The Romanesque period was one of massive changes in European society: the feudal system emerged, towns were founded and grew in size, trade increased and cities became powerful centres for local rulers. Communications improved as roads were made better for horses and carts. New monastic orders were created with new architectural styles, creating a renaissance in Christian worship.

Romanesque architecture is characterized by thick walls supporting rounded arches that create an impression of lightness and height (see the picture above). The walls are often decorated with small arcaded windows. Vaults are made mostly with stones or bricks but sometimes wood is used too. Naves are usually long and narrow with little natural

The Romanesque art is a style of medieval art that flourished throughout Europe in the period between 1000 and 1200 CE. It is also called “First Romanesque” or “Lombard Romanesque,” names that describe the place it was made (Romanesque) and the people who made it (the Lombards). The term originated only in the 19th century, but its use was popularized by the Victorian and Edwardian antiquarians who were interested in Medieval art.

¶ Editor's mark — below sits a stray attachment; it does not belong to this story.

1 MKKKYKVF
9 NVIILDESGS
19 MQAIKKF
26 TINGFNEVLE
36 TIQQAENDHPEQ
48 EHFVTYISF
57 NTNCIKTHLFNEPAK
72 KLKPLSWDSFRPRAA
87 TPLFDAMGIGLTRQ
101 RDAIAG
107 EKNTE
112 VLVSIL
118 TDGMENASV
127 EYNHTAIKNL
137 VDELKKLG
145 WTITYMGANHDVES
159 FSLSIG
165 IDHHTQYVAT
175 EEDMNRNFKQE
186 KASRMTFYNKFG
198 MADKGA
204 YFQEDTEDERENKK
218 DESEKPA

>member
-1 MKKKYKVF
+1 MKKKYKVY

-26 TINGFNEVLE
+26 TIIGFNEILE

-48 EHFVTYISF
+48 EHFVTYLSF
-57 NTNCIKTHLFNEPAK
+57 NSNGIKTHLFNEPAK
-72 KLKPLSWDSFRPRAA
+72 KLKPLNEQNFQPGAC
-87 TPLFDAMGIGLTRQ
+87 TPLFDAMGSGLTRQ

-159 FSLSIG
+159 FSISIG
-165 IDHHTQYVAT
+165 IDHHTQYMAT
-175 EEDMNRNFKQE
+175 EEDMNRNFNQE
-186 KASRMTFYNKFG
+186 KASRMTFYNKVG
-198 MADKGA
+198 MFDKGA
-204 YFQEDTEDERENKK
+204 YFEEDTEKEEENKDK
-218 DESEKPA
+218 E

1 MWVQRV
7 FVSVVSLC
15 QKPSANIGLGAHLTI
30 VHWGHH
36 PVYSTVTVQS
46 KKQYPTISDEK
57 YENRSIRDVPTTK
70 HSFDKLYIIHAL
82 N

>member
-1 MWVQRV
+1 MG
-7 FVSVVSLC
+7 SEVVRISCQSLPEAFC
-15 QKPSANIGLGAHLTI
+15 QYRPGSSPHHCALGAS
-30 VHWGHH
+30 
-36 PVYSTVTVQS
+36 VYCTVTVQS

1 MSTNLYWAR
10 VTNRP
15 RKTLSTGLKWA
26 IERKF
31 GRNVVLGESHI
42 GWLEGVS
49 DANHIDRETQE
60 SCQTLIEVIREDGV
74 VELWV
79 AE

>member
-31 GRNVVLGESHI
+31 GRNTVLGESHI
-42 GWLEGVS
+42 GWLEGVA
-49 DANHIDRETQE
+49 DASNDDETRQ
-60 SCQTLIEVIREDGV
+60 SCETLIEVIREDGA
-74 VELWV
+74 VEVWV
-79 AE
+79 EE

The term Romanesque describes a family of styles which were developed across Europe during a period of hundred years. There is no clear-cut break between Romanesque art and its successor, Gothic art.

Romanesque art was known for a verism, an intense expressionism often conveyed through a highly nervous and agitated draughtsmanship. This contrasts with the classical equilibrium of Roman art, which had been transmitted through Roman architecture, painting and sculpture from antiquity to the High Middle Ages, and can be seen as part of the Western development towards realism.